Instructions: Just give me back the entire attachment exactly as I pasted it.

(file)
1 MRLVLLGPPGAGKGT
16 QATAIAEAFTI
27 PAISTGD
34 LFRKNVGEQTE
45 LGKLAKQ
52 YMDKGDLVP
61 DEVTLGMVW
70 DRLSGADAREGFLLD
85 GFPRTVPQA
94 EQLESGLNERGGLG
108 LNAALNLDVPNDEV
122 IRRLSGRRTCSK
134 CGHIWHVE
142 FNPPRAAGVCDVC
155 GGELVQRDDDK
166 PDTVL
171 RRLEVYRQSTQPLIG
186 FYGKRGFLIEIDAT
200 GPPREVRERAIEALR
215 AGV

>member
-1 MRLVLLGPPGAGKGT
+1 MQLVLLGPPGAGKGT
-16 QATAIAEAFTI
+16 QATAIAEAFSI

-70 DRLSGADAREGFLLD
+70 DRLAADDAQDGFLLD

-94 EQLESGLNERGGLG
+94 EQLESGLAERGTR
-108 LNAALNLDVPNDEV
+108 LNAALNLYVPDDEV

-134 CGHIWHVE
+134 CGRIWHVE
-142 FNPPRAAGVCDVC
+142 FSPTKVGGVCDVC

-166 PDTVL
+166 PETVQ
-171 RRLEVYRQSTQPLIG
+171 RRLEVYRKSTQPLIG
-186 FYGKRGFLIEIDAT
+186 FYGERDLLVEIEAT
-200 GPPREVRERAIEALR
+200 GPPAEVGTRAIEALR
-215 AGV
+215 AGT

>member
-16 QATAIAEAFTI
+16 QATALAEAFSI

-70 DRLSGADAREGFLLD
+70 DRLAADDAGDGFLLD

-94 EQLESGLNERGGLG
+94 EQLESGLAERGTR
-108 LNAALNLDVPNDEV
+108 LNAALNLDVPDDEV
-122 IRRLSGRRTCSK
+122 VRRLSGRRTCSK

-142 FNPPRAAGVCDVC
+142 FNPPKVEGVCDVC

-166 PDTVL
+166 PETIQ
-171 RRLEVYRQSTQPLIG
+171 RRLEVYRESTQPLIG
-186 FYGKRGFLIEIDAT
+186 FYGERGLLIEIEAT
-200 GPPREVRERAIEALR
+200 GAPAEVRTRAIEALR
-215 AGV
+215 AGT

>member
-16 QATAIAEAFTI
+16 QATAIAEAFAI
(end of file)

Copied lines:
1 MRLVLLGPPGAGKGT
16 QATAIAEAFTI
27 PAISTGD
34 LFRKNVGEQTE
45 LGKLAKQ
52 YMDKGDLVP
61 DEVTLGMVW
70 DRLSGADAREGFLLD
85 GFPRTVPQA
94 EQLESGLNERGGLG
108 LNAALNLDVPNDEV
122 IRRLSGRRTCSK
134 CGHIWHVE
142 FNPPRAAGVCDVC
155 GGELVQRDDDK
166 PDTVL
171 RRLEVYRQSTQPLIG
186 FYGKRGFLIEIDAT
200 GPPREVRERAIEALR
215 AGV

>member
-1 MRLVLLGPPGAGKGT
+1 MQLVLLGPPGAGKGT
-16 QATAIAEAFTI
+16 QATAIAEAFSI

-70 DRLSGADAREGFLLD
+70 DRLAADDAQDGFLLD

-94 EQLESGLNERGGLG
+94 EQLESGLAERGTR
-108 LNAALNLDVPNDEV
+108 LNAALNLYVPDDEV

-134 CGHIWHVE
+134 CGRIWHVE
-142 FNPPRAAGVCDVC
+142 FSPTKVGGVCDVC

-166 PDTVL
+166 PETVQ
-171 RRLEVYRQSTQPLIG
+171 RRLEVYRKSTQPLIG
-186 FYGKRGFLIEIDAT
+186 FYGERDLLVEIEAT
-200 GPPREVRERAIEALR
+200 GPPAEVGTRAIEALR
-215 AGV
+215 AGT

>member
-16 QATAIAEAFTI
+16 QATALAEAFSI

-70 DRLSGADAREGFLLD
+70 DRLAADDAGDGFLLD

-94 EQLESGLNERGGLG
+94 EQLESGLAERGTR
-108 LNAALNLDVPNDEV
+108 LNAALNLDVPDDEV
-122 IRRLSGRRTCSK
+122 VRRLSGRRTCSK

-142 FNPPRAAGVCDVC
+142 FNPPKVEGVCDVC

-166 PDTVL
+166 PETIQ
-171 RRLEVYRQSTQPLIG
+171 RRLEVYRESTQPLIG
-186 FYGKRGFLIEIDAT
+186 FYGERGLLIEIEAT
-200 GPPREVRERAIEALR
+200 GAPAEVRTRAIEALR
-215 AGV
+215 AGT

>member
-16 QATAIAEAFTI
+16 QATAIAEAFAI